Of course, Independents' concerns over the deficit are purely coincidental. They didn't cry when George Bush was in office.

Sadly, the zombie meme of deficit tax and spending liberals lives on, so powerful that no one ever stopped to question George W. who put it there in the first place.

Now what can Obama do without spending more?

by NoFortunateSon 2010-01-31 02:41AM | 1 recs
RE: Their concern isn't unfounded.

There is a time, and a place, for reining in deficits.....Read up what Paul Krugman has been saying for more details on this: 

Pretending To Be Stupid

by Ravi Verma 2010-01-31 04:26PM | 0 recs
yeah and we're approaching that place

the time and place is when the economy starts expanding again...it will by the time Obama's spending freeze is actually enacted...20 months from now.

by ND22 2010-01-31 09:43PM | 0 recs
yeah!

the statistical recovery will be in full bloom by then.  Time to party!!

by Ravi Verma 2010-02-01 12:09AM | 0 recs
Yeah, but

The question is: how much deficit is too much?

If the deficit were $1 trillion, the point would be moot. But what if Obama sepnt another $7 trillion to bring the deficit to $20 trillion.

Would that still be okay?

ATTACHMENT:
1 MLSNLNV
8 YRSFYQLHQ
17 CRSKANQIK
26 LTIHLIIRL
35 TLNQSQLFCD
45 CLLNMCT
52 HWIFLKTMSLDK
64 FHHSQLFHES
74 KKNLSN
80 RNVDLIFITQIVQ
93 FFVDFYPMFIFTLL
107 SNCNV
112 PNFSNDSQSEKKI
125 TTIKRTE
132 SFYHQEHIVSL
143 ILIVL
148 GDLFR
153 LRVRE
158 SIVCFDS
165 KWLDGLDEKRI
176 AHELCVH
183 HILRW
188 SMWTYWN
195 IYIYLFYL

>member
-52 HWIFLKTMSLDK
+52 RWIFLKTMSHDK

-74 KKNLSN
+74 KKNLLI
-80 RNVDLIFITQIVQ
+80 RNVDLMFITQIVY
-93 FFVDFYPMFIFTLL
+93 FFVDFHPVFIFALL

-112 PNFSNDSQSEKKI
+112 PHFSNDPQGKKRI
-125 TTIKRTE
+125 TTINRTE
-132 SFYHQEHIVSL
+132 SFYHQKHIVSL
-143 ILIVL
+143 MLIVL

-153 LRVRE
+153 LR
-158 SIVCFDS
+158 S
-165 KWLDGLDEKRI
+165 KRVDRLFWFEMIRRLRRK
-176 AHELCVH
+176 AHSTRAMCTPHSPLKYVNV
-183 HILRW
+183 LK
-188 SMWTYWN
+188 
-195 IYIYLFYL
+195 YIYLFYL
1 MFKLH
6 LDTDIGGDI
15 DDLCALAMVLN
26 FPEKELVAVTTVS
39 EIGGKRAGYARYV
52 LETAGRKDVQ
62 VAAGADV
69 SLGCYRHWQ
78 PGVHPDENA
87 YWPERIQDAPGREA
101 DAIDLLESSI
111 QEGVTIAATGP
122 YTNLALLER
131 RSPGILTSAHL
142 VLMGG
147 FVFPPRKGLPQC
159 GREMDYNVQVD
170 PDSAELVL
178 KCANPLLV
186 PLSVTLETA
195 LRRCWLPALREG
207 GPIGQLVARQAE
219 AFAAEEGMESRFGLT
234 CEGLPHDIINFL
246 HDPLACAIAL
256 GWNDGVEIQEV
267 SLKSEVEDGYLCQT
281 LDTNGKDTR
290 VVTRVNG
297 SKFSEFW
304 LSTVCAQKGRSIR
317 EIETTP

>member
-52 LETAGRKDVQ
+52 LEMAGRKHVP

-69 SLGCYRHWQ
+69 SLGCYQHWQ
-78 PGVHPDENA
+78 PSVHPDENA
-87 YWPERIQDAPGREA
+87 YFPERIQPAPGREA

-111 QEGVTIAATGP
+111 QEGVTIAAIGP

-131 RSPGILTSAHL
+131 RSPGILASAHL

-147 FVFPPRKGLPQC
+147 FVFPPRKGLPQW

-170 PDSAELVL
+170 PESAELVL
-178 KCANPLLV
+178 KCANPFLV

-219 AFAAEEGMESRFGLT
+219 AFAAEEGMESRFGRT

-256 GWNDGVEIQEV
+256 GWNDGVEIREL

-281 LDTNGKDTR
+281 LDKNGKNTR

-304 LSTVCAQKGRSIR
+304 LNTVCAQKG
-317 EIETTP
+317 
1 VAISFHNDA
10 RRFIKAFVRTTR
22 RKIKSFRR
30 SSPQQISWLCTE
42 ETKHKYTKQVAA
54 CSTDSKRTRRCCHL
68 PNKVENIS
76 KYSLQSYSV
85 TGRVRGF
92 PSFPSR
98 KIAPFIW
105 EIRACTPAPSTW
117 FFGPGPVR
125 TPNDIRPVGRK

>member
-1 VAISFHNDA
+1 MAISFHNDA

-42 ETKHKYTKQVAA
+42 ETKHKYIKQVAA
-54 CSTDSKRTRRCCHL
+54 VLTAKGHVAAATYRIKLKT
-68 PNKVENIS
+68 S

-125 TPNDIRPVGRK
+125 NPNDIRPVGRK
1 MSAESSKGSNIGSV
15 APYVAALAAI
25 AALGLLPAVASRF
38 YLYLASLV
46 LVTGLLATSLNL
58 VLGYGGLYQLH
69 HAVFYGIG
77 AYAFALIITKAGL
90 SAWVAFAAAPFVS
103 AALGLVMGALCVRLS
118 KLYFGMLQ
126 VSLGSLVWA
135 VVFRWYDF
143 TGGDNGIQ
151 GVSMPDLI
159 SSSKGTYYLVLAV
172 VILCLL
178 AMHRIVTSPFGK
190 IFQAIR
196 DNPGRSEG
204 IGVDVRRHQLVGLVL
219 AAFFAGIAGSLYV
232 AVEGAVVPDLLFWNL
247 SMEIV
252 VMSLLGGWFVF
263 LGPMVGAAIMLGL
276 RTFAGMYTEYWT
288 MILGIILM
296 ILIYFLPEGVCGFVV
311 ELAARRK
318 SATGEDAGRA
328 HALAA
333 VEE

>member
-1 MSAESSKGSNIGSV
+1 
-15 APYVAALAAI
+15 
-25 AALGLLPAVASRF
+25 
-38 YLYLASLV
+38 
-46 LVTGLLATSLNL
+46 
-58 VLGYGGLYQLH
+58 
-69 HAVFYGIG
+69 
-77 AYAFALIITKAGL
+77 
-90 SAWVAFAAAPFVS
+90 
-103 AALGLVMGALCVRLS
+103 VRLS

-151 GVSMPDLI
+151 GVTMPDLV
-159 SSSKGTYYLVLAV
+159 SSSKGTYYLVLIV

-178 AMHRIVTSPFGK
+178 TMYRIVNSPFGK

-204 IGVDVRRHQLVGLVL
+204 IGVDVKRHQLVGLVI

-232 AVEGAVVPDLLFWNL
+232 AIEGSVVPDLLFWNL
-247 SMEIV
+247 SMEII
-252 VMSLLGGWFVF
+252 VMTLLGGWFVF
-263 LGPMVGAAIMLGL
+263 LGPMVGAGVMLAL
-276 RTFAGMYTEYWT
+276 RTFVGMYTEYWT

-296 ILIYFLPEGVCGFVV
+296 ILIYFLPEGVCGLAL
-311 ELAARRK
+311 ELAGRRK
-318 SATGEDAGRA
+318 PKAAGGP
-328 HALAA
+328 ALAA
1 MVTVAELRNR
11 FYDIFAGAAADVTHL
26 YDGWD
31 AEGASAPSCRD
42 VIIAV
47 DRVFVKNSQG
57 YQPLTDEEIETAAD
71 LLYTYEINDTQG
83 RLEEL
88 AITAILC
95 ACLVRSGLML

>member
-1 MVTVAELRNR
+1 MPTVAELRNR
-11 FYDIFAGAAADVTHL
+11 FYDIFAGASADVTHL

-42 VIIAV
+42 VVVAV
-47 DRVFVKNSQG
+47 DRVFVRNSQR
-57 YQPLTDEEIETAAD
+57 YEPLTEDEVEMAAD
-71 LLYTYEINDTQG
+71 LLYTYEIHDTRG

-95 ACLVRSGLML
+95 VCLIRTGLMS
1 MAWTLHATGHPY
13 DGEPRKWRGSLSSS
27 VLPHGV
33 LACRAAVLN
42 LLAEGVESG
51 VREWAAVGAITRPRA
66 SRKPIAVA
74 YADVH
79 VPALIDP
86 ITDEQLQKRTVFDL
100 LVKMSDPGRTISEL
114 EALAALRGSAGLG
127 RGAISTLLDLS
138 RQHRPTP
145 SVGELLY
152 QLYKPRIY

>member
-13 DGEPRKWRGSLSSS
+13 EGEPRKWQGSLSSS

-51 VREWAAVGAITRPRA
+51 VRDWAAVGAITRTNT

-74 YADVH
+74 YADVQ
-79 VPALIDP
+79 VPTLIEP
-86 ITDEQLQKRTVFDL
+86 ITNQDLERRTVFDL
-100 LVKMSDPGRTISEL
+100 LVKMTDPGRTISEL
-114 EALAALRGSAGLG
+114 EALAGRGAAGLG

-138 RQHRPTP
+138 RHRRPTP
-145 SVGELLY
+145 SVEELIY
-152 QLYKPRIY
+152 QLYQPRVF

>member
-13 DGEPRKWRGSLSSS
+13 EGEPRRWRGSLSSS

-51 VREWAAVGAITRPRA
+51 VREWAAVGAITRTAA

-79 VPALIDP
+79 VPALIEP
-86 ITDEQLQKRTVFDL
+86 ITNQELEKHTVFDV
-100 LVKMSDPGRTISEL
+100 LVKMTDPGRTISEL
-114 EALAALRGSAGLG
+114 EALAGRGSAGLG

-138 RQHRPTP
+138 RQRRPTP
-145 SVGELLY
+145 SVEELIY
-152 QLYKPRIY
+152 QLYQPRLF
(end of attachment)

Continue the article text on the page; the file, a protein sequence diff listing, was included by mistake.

Krugman is just one voice and his point is duly noted. I don't take what he says as gospel, especially since he faces no consequences for being wrong.

by NoFortunateSon 2010-02-01 01:03AM | 0 recs
Unfortunately,

noone faces any consequences for being wrong... not even those who have the power to make a difference if they are right.

How much deficit is too much ?  I dont know the answer to that... it depends on what the deficit is being used for (deficits for manufactring innovation is better than deficits for financial innovation), but it is also not the right question to be asking.

The right question is "what is the appropriate amount of government spending", and there is a good way to estimate that, if you are trying to avoid (or mitigate against) a recession.  Govt. spending must compensate for reduced PCE, and reduced business expenditures...if you want to avoid a recession (a jobs recession).  The deficit follows from that.

Is a 1 trillion deficit okay ?  As per the above considerations, the deficit should have been increased to around 2T last year.